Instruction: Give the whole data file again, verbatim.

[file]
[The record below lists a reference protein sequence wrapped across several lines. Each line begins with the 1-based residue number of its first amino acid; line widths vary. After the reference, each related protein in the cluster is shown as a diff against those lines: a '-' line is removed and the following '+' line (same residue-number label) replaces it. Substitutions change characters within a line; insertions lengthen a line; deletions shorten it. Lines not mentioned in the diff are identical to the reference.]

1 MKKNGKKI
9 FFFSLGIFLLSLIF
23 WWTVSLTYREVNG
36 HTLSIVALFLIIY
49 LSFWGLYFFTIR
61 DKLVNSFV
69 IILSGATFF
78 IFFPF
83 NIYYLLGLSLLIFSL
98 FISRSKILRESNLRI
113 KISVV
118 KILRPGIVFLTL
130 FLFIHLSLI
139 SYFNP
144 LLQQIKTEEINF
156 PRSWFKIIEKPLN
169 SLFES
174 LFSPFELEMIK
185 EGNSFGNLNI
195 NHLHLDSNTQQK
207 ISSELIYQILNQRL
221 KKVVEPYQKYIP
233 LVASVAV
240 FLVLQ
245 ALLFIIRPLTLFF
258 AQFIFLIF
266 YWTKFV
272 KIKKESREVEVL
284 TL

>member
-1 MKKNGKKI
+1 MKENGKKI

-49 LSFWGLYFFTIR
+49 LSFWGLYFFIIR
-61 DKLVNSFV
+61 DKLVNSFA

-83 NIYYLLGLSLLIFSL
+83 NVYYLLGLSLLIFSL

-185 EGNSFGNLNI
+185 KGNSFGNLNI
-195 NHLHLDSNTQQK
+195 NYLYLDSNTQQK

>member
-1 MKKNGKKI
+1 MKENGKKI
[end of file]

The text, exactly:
[The record below lists a reference protein sequence wrapped across several lines. Each line begins with the 1-based residue number of its first amino acid; line widths vary. After the reference, each related protein in the cluster is shown as a diff against those lines: a '-' line is removed and the following '+' line (same residue-number label) replaces it. Substitutions change characters within a line; insertions lengthen a line; deletions shorten it. Lines not mentioned in the diff are identical to the reference.]

1 MKKNGKKI
9 FFFSLGIFLLSLIF
23 WWTVSLTYREVNG
36 HTLSIVALFLIIY
49 LSFWGLYFFTIR
61 DKLVNSFV
69 IILSGATFF
78 IFFPF
83 NIYYLLGLSLLIFSL
98 FISRSKILRESNLRI
113 KISVV
118 KILRPGIVFLTL
130 FLFIHLSLI
139 SYFNP
144 LLQQIKTEEINF
156 PRSWFKIIEKPLN
169 SLFES
174 LFSPFELEMIK
185 EGNSFGNLNI
195 NHLHLDSNTQQK
207 ISSELIYQILNQRL
221 KKVVEPYQKYIP
233 LVASVAV
240 FLVLQ
245 ALLFIIRPLTLFF
258 AQFIFLIF
266 YWTKFV
272 KIKKESREVEVL
284 TL

>member
-1 MKKNGKKI
+1 MKENGKKI

-49 LSFWGLYFFTIR
+49 LSFWGLYFFIIR
-61 DKLVNSFV
+61 DKLVNSFA

-83 NIYYLLGLSLLIFSL
+83 NVYYLLGLSLLIFSL

-185 EGNSFGNLNI
+185 KGNSFGNLNI
-195 NHLHLDSNTQQK
+195 NYLYLDSNTQQK

>member
-1 MKKNGKKI
+1 MKENGKKI